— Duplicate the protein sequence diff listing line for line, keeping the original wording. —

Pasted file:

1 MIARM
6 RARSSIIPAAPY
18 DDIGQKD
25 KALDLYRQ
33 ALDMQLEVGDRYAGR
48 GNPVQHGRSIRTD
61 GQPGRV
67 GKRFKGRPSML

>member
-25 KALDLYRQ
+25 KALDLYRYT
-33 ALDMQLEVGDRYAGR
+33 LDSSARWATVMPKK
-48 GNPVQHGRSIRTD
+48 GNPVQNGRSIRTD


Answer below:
1 MIARM
6 RARSSIIPAAPY
18 DDIGQKD
25 KALDLYRQ
33 ALDMQLEVGDRYAGR
48 GNPVQHGRSIRTD
61 GQPGRV
67 GKRFKGRPSML

>member
-25 KALDLYRQ
+25 KALDLYRYT
-33 ALDMQLEVGDRYAGR
+33 LDSSARWATVMPKK
-48 GNPVQHGRSIRTD
+48 GNPVQNGRSIRTD